Last month, two courts reached different conclusions about the legality of companies’ diversity equity and inclusion programs under Section 1981. The cases display different tactics and defenses and raise questions about how different courts will respond to these kinds of claims in the future.
Before the Supreme Court’s ruling in Students for Fair Admissions vs. Harvard, four Fortune 150 companies were sued over their diversity, equity and inclusion, and environmental, social and governance practices. This alert provides an update on those cases.
Since the U.S. Supreme Court’s decision in Students for Fair Admissions vs. Harvard, the American Alliance for Equal Rights has now sued two large law firms for alleged violations of Section 1981 of the Civil Rights Act of 1866 over their fellowship programs offered to law students. Despite the Alliance’s complaints referencing gender, LGTBQ+ status and/or disability, the claims are limited to Section 1981 which addresses only racial discrimination in the fellowship programs.
On September 6, 2022, a split National Labor Relations Board (NLRB or the Board) released its long-anticipated Notice of Proposed Rulemaking that would lessen the burden in proving that two companies jointly employ workers under the National Labor Relations Act (NLRA). This proposed standard, in effect, would increase the scope of joint employment relationships to include indirect and unexercised control over the essential terms and conditions of a job. In contrast, the prior standard — adopted in April 2020 by a Republican-majority Board — required that an employer have direct and immediate control over these essential terms and conditions. Moreover, the putative joint employer had to actually exercise that control. Before that, in 2015, a Democrat-majority Board issued a decision holding that a company need only hold indirect control over the terms and conditions of employment to be considered a joint employer.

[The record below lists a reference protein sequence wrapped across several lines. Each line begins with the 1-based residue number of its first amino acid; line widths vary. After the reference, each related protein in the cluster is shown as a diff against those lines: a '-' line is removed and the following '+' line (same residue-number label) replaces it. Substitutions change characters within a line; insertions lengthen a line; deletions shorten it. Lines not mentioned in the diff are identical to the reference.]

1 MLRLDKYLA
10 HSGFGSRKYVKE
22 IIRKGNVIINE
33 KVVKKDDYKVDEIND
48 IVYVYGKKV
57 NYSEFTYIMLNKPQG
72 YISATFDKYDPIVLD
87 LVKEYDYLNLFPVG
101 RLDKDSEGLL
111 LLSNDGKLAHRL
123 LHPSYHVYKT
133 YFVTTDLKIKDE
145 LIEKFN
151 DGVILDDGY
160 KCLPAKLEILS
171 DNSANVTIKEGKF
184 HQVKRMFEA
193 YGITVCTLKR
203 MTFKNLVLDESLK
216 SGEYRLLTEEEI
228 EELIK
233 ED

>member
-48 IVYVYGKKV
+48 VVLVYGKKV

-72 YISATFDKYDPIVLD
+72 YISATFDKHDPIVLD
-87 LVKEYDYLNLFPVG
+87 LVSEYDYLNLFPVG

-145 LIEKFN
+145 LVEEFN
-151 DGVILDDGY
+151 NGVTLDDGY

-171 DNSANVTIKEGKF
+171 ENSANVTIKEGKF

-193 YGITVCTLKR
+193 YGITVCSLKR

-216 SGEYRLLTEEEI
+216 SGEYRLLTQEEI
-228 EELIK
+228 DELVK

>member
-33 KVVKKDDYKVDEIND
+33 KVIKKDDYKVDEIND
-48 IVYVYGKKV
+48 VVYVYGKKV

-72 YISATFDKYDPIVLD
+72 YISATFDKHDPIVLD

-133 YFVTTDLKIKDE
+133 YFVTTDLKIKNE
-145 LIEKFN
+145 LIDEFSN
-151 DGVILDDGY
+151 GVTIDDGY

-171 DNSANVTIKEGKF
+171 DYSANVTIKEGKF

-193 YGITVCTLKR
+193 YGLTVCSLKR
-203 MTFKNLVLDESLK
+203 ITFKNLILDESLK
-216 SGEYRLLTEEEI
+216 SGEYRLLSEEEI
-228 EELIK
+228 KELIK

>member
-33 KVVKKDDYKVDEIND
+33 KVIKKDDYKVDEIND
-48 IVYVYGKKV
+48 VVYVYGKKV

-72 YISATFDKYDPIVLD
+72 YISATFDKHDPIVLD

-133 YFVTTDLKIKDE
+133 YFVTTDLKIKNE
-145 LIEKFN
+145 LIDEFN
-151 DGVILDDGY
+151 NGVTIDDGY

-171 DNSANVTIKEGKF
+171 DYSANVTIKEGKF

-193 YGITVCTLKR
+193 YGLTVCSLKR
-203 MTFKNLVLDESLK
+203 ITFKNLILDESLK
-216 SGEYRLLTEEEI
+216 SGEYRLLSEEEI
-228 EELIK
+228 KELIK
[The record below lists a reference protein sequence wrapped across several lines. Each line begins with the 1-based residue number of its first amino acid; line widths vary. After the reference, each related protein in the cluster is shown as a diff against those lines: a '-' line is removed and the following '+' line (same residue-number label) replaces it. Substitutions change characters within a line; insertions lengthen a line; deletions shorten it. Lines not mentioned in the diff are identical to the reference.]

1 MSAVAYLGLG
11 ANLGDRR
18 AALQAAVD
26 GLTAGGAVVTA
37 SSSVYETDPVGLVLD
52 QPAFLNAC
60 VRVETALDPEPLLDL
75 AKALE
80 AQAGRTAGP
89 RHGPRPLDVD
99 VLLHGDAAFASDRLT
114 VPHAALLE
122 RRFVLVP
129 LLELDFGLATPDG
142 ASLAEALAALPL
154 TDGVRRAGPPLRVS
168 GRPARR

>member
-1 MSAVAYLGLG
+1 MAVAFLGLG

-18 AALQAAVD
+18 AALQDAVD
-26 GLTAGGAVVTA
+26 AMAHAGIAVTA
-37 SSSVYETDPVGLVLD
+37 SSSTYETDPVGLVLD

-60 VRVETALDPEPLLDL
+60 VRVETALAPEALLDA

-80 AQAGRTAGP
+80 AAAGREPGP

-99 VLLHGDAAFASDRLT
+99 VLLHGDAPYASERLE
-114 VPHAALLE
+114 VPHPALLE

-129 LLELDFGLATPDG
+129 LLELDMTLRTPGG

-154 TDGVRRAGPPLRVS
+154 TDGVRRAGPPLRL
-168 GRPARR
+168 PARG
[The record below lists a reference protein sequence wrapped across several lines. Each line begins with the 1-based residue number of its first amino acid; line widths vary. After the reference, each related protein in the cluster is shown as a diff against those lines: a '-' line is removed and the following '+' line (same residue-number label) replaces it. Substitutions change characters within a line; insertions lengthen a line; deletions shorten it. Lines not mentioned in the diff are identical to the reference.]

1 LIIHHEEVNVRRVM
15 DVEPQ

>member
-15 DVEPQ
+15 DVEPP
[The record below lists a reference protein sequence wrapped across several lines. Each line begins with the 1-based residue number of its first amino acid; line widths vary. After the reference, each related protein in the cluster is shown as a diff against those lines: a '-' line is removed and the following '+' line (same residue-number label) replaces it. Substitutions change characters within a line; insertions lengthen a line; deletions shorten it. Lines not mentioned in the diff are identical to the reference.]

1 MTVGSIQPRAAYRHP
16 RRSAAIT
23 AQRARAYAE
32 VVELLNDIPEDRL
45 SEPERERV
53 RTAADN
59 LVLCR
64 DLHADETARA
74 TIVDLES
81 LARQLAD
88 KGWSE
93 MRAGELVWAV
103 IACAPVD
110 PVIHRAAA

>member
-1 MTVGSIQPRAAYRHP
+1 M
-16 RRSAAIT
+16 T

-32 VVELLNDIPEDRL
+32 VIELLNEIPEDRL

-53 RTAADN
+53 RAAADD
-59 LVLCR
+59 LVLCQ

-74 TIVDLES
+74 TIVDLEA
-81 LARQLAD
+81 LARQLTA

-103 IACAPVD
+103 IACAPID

On Friday, February 4, 2022 President Joe Biden signed Executive Order 14063, requiring project labor agreements (PLA) for all federal construction projects costing more than $35 million. PLAs are agreements between contractors and one or more labor organizations that establish the terms and conditions of employment, such as wage rates and benefits, for specific construction projects. Because of their project-based specificity, the terms and conditions of a PLA often (depending upon the PLA’s terms) supersede the provisions of an existing, but more geographically generalized, area collective bargaining agreements (CBA).
The order takes effect immediately and will apply to many of the projects funded by the recent infrastructure bill.